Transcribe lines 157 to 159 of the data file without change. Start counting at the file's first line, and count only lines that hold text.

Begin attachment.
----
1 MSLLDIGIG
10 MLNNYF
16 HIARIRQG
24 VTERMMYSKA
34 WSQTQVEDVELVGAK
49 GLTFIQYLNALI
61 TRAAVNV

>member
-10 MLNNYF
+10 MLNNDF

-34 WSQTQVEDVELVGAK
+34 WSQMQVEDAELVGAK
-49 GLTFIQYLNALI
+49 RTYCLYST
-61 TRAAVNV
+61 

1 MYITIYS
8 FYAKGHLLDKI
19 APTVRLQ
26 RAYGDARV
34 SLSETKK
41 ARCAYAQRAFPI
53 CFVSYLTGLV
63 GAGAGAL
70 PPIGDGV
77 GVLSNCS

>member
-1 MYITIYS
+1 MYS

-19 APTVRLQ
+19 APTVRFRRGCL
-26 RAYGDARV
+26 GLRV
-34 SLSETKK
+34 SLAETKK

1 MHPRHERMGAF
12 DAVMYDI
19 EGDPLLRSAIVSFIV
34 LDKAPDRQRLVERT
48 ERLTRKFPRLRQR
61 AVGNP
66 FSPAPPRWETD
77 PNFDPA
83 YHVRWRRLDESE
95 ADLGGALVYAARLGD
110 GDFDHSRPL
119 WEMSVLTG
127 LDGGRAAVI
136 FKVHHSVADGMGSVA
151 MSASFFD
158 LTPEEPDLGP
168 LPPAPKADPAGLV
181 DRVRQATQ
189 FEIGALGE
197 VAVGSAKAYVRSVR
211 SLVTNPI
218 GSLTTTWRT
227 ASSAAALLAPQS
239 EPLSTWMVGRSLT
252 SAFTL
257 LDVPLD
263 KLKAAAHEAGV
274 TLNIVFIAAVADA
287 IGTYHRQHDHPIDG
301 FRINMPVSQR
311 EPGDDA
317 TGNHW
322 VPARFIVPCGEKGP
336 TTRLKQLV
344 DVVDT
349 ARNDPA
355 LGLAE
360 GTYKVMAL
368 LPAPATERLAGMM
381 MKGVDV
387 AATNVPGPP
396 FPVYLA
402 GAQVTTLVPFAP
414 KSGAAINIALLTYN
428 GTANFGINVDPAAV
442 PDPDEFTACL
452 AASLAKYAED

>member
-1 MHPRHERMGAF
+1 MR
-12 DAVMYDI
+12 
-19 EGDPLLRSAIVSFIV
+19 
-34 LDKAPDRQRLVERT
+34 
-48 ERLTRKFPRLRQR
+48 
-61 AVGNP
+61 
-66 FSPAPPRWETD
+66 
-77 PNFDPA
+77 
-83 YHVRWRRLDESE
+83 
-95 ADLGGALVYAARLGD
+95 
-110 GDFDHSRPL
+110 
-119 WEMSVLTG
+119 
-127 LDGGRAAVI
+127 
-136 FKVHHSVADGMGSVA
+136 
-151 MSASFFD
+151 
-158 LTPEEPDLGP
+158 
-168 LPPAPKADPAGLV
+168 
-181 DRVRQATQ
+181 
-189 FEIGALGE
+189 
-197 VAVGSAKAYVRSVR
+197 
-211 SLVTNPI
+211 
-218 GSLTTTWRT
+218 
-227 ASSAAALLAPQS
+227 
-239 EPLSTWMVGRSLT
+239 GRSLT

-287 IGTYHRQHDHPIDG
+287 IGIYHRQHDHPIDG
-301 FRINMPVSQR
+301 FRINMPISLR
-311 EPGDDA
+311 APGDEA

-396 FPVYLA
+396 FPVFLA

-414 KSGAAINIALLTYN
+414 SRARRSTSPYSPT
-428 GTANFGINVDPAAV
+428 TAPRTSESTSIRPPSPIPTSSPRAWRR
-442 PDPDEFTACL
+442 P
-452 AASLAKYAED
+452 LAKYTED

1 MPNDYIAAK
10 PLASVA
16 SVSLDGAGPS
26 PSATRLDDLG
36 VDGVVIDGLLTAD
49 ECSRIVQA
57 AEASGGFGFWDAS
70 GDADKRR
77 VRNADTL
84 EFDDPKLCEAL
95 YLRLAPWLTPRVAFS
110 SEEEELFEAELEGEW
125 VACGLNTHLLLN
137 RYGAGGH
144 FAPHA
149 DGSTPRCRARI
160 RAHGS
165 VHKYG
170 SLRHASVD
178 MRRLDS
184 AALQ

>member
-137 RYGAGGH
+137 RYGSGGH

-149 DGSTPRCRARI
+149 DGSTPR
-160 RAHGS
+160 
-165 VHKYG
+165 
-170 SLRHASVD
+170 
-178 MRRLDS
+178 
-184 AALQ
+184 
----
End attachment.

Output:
84 EFDDPKLCEAL
95 YLRLAPWLTPRVAFS
110 SEEEELFEAELEGEW